Varnish Touch-ups & Take-downs

Those long lovely wooden toe-rails can be the bane of the warm weather sailor once it goes bad; but if you stay on top of the finish the pain is minimized, and you’ll have a real head-turner in the marina.

To keep brightwork healthy, approach it as you (hopefully) do your own health. Set a regular maintenance schedule (like an annual checkup), keep a first-aid kit on hand to address any symptoms of ill health, and practice preventative care (ignoring ailing varnish only makes the cure more grueling for the doctor).

Keeping varnished areas covered and rinsing them frequently with fresh water will mean less doctoring. Regular maintenance coats (before the coating begins to fail) will extend the life of a finish. Re-apply a teak oil or stain every three months or so; usually this just entails cleaning and re-coating the wood, although light sanding may be needed; follow maker suggestions. The timeframe for refreshing varnish alternatives will vary. Like varnishes, alternatives with a clear overcoat should be refreshed (two coats) annually; those without should be refreshed every six months or less in the tropics. If the gloss begins to look dull, it’s time for a refresher. A good scrubbing will remove dirt and grease, then sand the surface with 220- to 320-grit or bronze wool, and lay on two new finish coats.

Between refresher rounds with varnish, address scratches, lifting at joints, or blistered areas as quickly as possible to keep moisture from ruining the whole show. First, clean the spot with a recommended solvent, lightly sand with 100-grit (moving up to 320 – grit), feathering at the edges. After another pass with solvent and a tack rag, apply varnish and repeat until the thickness matches surrounding areas. This should be easier with the alternatives as their coating is softer and requires less sanding. To patch flaws in Cetol, clean the area, scrubbing against the wood grain, let it dry, and then apply the Cetol.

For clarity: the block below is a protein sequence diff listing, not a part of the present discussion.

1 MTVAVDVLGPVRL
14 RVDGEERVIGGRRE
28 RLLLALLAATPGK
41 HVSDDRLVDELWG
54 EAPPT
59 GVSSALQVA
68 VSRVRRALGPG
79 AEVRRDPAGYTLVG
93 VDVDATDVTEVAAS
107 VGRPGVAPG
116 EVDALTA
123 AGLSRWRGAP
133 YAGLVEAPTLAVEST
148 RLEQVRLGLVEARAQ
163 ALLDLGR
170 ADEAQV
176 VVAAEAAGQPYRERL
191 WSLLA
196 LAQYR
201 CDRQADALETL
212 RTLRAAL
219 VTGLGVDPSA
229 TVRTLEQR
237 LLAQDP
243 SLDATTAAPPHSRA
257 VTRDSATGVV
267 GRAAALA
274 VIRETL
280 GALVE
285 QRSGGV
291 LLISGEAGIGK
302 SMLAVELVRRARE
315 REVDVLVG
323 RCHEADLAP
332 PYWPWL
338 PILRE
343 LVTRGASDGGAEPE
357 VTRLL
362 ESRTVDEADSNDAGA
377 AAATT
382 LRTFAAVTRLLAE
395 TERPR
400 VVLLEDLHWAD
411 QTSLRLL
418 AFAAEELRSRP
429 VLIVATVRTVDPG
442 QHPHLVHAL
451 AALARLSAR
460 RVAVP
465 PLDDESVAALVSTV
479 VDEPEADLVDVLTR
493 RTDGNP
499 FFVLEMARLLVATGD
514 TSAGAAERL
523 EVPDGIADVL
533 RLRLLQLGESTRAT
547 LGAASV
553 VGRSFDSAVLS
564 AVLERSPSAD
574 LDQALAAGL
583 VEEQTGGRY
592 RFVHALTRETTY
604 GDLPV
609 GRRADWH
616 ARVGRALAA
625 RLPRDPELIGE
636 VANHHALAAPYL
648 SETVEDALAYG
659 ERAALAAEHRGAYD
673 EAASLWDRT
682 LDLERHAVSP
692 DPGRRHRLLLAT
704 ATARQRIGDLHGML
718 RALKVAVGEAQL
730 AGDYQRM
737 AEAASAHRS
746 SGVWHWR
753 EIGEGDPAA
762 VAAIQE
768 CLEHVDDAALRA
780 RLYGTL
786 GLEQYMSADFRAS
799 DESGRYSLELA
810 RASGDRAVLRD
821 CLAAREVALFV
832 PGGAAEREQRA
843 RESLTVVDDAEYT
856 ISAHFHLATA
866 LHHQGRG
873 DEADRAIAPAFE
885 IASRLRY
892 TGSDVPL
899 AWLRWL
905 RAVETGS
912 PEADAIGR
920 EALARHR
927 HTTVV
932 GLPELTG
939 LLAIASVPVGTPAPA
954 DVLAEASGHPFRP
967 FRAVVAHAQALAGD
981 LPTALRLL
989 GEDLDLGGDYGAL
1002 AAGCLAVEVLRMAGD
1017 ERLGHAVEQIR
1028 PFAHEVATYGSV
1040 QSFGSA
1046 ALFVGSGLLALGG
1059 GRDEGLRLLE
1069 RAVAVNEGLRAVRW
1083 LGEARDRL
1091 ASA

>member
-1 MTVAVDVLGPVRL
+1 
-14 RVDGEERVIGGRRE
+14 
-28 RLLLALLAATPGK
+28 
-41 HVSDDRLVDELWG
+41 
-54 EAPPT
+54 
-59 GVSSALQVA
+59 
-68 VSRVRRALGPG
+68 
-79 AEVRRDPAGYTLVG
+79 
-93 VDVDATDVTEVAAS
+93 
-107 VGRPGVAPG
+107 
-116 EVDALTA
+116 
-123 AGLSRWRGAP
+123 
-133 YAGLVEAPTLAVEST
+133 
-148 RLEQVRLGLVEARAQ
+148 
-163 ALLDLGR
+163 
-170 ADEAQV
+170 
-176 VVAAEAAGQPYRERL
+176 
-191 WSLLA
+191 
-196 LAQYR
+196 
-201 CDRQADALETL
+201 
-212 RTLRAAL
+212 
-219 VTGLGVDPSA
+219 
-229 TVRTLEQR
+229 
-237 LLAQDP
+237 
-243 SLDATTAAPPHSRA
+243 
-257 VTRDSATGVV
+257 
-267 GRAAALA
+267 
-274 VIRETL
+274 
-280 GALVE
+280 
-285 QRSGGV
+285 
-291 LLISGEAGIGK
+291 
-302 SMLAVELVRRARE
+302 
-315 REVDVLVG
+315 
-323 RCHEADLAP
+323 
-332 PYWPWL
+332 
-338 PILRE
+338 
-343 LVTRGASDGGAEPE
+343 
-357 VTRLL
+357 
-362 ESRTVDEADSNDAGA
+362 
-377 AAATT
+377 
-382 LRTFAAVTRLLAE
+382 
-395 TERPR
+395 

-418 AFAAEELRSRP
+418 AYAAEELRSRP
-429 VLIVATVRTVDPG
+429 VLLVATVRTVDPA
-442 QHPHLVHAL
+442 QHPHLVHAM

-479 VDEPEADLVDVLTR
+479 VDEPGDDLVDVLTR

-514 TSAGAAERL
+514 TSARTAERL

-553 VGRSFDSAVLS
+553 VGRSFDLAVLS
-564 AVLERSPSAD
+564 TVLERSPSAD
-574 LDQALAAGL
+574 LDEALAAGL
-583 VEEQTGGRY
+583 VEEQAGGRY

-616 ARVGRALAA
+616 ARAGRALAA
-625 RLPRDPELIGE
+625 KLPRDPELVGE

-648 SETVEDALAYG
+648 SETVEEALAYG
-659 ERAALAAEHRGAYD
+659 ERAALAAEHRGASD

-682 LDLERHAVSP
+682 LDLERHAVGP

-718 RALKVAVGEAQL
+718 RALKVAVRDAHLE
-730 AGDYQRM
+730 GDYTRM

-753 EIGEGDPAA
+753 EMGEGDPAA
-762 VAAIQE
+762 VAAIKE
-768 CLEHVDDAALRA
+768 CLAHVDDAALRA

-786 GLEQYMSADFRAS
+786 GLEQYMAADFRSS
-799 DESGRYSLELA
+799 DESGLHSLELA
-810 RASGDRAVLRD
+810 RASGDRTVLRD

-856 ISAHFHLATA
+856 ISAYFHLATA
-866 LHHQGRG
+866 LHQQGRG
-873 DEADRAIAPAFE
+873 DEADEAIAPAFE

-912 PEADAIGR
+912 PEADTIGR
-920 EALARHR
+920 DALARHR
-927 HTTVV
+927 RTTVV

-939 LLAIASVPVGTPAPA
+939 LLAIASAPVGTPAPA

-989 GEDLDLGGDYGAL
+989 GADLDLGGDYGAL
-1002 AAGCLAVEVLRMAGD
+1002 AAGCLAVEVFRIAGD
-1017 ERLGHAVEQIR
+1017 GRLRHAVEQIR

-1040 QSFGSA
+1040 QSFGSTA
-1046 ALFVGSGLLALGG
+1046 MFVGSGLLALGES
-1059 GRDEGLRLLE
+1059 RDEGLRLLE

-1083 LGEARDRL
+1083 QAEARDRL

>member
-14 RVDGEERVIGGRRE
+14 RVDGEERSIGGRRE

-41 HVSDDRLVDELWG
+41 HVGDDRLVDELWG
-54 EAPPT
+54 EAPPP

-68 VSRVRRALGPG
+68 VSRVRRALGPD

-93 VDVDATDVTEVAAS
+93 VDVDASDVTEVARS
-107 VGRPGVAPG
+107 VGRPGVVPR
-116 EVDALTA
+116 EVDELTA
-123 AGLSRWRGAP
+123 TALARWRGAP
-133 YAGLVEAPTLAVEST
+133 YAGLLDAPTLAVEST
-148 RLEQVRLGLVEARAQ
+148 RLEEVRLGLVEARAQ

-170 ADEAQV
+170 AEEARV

In a perfect world, the old coating easily lifts up. In the real world, an arsenal of scrapers gets the job done.

Having a varnish first-aid kit handy will make these “band-aids” easy and fast. A kit should include: a medium artist’s brush, handle cut to 1 inch; a cleaned spice jar; sheets of 100-, 220-, and 320-grit sandpaper; a tack rag; and a clean cloth rag. Screw the paint brush to the jar’s top with a self-tapping screw; fill the jar with varnish, and seal well. Rubberband the sandpaper to the jar, put the rags in a Ziploc, and stow it all in an easily accessible place. (Tips adapted from

Whether it’s a varnish or a softer alternative, if it’s suffering from old age or widespread peeling, cracking, streaking, or simply lost its luster, a total overhaul is the only cure. Takedown methods for varnish include sanding (for removing thinner coatings), dry scraping or heating and scraping (best for thicker finishes), and chemical stripping. Heat guns and strippers should be used with caution around painted and fiberglass surfaces; rinse the stripper thoroughly from the wood as any residue will cause adhesion problems. For varnish alternatives: Sand with 80 grit and move up to 220, clean, and re-coat. Industry tests have shown that adhering to a tighter scale of increasing grit gets the job done quicker; an 80-120-150-200 step down is more productive than going directly from 100 to 220.

Our favorite resources on varnish maintenance include Don Casey’s “Sailboat Refinishing,” Rebecca Wittman’s “Brightwork,” and Sherri Board’s “Boat Cosmetics Made Simple.”

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